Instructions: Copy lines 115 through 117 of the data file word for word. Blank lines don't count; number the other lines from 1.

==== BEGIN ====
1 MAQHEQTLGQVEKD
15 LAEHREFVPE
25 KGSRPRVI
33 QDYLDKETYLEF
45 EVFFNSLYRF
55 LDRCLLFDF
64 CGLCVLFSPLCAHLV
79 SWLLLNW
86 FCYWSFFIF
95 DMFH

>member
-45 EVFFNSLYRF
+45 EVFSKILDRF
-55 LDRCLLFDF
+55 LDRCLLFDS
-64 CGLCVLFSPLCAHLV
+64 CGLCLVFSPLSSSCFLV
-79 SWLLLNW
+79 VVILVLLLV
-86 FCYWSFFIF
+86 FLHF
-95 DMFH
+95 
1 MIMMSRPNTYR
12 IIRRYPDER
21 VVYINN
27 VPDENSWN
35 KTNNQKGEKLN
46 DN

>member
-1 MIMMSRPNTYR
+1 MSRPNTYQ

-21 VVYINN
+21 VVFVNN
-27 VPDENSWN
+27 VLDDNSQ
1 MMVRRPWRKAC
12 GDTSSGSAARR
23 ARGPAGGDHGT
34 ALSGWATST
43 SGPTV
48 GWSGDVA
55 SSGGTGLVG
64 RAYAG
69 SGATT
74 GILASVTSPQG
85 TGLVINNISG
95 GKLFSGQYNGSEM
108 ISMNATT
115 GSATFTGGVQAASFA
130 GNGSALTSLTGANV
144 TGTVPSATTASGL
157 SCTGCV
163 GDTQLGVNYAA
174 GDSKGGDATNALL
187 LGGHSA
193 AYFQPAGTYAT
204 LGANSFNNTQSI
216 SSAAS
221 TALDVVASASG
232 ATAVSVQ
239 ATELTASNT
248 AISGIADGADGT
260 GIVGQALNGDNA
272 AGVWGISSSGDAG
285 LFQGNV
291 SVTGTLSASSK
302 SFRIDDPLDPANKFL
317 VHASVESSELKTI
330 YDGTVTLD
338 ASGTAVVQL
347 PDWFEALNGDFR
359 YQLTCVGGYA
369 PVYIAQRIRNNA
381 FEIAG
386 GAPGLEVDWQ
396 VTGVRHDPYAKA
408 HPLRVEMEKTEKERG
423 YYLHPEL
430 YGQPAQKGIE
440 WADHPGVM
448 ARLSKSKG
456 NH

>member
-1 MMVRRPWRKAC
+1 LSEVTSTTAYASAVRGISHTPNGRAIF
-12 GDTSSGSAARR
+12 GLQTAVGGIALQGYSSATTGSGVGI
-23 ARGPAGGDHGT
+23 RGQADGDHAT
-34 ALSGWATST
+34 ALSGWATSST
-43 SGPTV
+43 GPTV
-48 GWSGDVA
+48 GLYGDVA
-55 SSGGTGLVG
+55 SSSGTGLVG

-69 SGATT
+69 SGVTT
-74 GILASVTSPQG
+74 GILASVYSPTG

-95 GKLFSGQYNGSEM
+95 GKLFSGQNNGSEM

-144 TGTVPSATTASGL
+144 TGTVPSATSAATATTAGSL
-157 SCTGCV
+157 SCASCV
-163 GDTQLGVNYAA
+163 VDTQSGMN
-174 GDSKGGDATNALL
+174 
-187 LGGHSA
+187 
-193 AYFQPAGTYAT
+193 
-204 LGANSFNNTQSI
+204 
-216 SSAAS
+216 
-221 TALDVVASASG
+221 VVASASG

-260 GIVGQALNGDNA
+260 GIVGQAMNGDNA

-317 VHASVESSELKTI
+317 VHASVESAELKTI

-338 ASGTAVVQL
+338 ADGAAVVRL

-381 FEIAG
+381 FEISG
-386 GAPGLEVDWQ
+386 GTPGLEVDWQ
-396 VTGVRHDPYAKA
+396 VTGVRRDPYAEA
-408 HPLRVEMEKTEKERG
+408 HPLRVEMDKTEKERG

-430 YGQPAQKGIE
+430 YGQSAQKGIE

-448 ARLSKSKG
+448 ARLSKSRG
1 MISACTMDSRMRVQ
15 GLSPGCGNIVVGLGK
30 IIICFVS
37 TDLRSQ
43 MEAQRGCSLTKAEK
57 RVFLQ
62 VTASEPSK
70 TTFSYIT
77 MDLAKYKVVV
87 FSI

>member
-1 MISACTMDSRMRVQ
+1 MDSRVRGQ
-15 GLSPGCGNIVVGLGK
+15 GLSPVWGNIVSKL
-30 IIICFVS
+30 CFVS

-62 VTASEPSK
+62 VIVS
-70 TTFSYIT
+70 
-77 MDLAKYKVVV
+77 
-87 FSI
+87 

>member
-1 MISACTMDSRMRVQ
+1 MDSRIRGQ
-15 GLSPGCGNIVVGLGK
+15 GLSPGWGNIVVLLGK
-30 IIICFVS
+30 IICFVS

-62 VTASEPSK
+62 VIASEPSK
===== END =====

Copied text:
-193 AYFQPAGTYAT
+193 
-204 LGANSFNNTQSI